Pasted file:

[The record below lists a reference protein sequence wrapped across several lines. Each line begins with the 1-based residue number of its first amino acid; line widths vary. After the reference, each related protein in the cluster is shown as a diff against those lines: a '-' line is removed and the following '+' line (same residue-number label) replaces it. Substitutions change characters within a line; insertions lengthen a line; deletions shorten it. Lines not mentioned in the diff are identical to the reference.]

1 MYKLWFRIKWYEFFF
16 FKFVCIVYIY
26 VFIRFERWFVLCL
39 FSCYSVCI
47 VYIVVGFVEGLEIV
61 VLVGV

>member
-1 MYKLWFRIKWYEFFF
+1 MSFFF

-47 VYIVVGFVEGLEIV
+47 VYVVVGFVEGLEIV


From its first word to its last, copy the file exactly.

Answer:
[The record below lists a reference protein sequence wrapped across several lines. Each line begins with the 1-based residue number of its first amino acid; line widths vary. After the reference, each related protein in the cluster is shown as a diff against those lines: a '-' line is removed and the following '+' line (same residue-number label) replaces it. Substitutions change characters within a line; insertions lengthen a line; deletions shorten it. Lines not mentioned in the diff are identical to the reference.]

1 MYKLWFRIKWYEFFF
16 FKFVCIVYIY
26 VFIRFERWFVLCL
39 FSCYSVCI
47 VYIVVGFVEGLEIV
61 VLVGV

>member
-1 MYKLWFRIKWYEFFF
+1 MSFFF

-47 VYIVVGFVEGLEIV
+47 VYVVVGFVEGLEIV